In The Illiad, a cunning sneak mission is born of great fear and uncertainty in the Achaean warlords.
A grueling bloodbath ends as Troy makes a powerful opening statement…
King Agamemnon finds himself hard of sleep so he rouses the experienced warriors on the Achaean side, burning the midnight oil to come up with a hack plan to ward off disaster at the hands of the Trojan army.
Menelaus, husband to Helen, shares in the fear and woe as even kings and leaders face the prospect of death.
The very path to being king.
But alas, their honorable and courageous past fails to inspire a plan…they muse on what would essentially be a suicide mission by a would-be hero.
Menelaus speaks to Agamemnon:
“Why arming now, my brother? To spur a volunteer to spy on Trojan lines? Not a man in sight will take that mission on, I fear, and go against our enemies, scout them out alone in the bracing godsent night – it will take a daring man to do the job.”
Someone completely mad, of course.
Agammenon later cries,
My friends, isn’t there one man among us here, so sure of himself, his soldier’s nerve and pluck, he’d infiltrate these overreaching Trojans?
Perhap’s he’d seize a straggler among the foe or catch some runner floating along their lines.
What plans are they mapping?
What maneuvers next?
Are they bent on holding tight by the ships, exposed? – or heading home to Troy, now they’ve trounced our armies?
If a man could gather that, then make it back unharmed, why, what glory he’d gain across the whole wide earth in the eyes of every man – and what a gift he’d win!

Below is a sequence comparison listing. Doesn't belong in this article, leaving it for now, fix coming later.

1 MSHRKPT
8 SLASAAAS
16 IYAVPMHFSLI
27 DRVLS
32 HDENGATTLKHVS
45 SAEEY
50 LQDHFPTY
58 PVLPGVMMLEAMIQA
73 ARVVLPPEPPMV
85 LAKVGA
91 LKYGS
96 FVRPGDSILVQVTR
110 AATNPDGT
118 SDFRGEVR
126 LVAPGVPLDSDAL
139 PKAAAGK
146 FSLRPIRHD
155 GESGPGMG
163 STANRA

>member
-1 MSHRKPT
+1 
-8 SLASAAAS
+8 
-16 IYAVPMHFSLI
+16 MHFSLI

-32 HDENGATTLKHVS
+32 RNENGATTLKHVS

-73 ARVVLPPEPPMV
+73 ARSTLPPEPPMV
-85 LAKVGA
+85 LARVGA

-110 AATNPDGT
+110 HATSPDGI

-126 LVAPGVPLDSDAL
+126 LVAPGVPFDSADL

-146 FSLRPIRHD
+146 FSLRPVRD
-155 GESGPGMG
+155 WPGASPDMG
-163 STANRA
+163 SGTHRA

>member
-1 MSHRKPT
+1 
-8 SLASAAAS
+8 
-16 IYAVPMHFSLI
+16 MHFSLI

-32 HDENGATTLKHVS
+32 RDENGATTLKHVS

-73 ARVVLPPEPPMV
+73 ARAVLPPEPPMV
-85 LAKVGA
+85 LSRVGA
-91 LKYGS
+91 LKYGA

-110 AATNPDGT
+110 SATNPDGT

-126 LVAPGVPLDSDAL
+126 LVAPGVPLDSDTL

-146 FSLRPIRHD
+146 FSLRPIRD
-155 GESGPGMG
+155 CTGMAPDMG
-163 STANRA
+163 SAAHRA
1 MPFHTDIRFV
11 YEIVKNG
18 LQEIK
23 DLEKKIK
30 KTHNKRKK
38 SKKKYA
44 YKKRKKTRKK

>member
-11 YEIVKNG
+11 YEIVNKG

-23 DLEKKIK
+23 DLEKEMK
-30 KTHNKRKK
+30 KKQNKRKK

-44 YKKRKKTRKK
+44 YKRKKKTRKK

All the lords who command the ships of battle, each and every one will give him a black ewe suckling a young lamb – no prize of honor like it.
They’ll ask that man to every feast and revel.”
A Greek rock star.
On the Trojan side, Hector is also considering the spy game, but without the desperation of imminent defeat.
…whoever will dare…what glory he can win…
Hector misses the mark however and selects some braggert fool named Dolon to run the gauntlet.
The Achaeans choose Diomedes and Odysseus, famed and wily tacticians.
Odyssesus is handed a magnificent cap, passed down through its share of sagas.
Hector’s stealthy stooge Dolon dons a weasel skin cap. Particularly humorous.
At nearly the same time, both parties embark on the path to glory.
Dolon’s head rolls across the dirt.
The Achaeans, spectres that sow discord and take spoils.
The men who thrive here have a unique past, their will tested, their minds changed.
They take what is theirs, risking mental anguish for a shot at ultimate glory.
Not a suicide mission, but rather…play time.
A time for enjoyment and thrills.
Living out what could be one of the greatest moments in the history of warfare.
Tales of the tremendous feat will live on for centuries.
Death does not deter, for living these moments makes it life to begin with.
Greek heroes, kings, legends…all regard this as a pinnacle of greatness…a necessary madness that almost no man possesses.
A rarity born from dark trials and iron will.
Madness becomes a playground.
These demi-god villains are “the best dark.”
And all the glory will belong to them.
* Translations from Robert Fagles, 1990